“Your highness.” His tone is grave, his bow deep albeit not so deep as to seem obsequious.

Roslin does lift her head from the board a little to enjoy the banter of the men nearby. Perhaps she anticipates being addressed from the moment the ruckus started. Perhaps not. Either way, when Lorcan does greet her, she is already sitting straight-backed with a high head of a pose and posture that nearly screams royalty. She returns the greeting in kind, giving her head a slight nod in his direction. “Sir Lorcan,” she says, her voice soft and her words well-articulated. “Do not be terribly disheartened, if I may say,” she says, smiling a slight mischievous little smile as she peers to the board. “I’ve found myself bested here quite a few times by surprising opponents - such games are great equalizers between Lord and servant, I have found.” She gives the man an encouraging smile.

The knight spares his squire a sidewise glance from his kneeling position, then rises in one smooth movement. The boy favors his brother with another, broad toothy smile, a grin that takes in the whole of the gathering. Lorcan turns from the boy and nods to Roslin. “As you say, your highness.”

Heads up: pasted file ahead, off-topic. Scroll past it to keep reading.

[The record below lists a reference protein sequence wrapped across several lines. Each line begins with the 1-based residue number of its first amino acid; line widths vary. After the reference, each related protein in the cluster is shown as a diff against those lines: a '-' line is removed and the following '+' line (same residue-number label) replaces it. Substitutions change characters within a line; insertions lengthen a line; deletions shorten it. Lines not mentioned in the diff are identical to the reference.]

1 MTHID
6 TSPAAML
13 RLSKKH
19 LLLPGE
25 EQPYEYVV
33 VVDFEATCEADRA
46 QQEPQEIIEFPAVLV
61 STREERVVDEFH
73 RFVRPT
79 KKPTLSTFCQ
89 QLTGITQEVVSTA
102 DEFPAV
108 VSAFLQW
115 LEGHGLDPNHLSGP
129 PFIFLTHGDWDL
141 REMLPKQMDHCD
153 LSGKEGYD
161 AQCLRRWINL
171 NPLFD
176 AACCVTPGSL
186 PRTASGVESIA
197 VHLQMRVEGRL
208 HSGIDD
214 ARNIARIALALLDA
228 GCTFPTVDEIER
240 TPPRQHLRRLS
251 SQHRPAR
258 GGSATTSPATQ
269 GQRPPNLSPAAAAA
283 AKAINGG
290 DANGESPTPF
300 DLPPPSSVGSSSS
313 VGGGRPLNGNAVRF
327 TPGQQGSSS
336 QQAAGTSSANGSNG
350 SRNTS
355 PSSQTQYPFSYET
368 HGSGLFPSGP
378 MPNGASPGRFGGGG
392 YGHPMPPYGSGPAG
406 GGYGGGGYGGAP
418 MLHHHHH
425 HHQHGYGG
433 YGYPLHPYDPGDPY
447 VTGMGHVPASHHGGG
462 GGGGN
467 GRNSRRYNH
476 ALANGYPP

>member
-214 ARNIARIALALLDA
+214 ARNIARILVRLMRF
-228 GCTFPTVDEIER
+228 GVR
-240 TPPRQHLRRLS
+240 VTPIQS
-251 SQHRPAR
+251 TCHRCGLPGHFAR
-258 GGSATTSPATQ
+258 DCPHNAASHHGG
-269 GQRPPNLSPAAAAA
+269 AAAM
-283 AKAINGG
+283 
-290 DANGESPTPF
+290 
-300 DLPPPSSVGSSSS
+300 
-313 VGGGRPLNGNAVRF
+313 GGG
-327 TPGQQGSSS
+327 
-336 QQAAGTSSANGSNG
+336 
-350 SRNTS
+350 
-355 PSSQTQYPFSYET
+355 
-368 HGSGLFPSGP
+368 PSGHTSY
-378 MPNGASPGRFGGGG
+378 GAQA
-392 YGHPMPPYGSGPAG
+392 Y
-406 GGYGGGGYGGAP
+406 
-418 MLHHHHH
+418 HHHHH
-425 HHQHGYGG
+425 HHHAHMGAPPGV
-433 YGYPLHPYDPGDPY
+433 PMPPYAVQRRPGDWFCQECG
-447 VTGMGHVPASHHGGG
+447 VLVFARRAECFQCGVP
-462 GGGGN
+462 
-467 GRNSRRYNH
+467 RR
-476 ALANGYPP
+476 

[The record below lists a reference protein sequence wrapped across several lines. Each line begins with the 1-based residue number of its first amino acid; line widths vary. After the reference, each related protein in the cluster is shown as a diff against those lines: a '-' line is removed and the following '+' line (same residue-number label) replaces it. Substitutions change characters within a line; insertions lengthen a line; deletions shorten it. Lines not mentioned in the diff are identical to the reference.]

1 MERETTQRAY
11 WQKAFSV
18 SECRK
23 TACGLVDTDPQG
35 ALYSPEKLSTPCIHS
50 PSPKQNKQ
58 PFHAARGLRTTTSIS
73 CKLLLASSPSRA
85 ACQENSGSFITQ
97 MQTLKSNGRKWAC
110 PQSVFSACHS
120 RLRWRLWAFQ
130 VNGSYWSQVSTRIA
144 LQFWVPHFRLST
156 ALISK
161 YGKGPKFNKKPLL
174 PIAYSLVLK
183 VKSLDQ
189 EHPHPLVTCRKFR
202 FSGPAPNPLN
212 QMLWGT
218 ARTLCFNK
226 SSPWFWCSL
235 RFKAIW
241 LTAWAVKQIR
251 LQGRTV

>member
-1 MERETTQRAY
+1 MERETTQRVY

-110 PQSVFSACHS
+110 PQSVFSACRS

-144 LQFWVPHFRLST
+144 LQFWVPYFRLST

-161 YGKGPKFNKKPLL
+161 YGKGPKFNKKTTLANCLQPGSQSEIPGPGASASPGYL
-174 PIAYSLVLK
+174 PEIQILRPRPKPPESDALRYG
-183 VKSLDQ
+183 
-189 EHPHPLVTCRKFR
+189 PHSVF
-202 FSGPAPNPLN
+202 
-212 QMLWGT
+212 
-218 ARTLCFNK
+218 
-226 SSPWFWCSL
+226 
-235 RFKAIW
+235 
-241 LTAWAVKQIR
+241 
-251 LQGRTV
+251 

Alistair, once servant to Sir Errol, of beloved memory, once servant to the knight of Moncreiffe before Errol nods at the Princesses words. “Her highness is wise, Sir, also if I may say young master Sean’s aptitude at darts might be the god’s attempt to maintain the humility of his master.” Lorcan’s head turns hard to his left. He spares the valet a dirk-slim smile. “Have I need of -more- humility, Alistair?” His smile broadens and there is a subtle hint of mirth in his rejoinder. Turning then, to the Princess, Lorcan stares at her for a brief instant. “I have found tourney blades a great equalizer, your highness, two days ago, your brother and I took a tourney. He is quite puissant, but I had the better of him.”
Here, Alistair clears his throat, sharply.
Lorcan glances toward Alistair, then to Roslin. “Or rather, the gods favored me with victory, your highness.”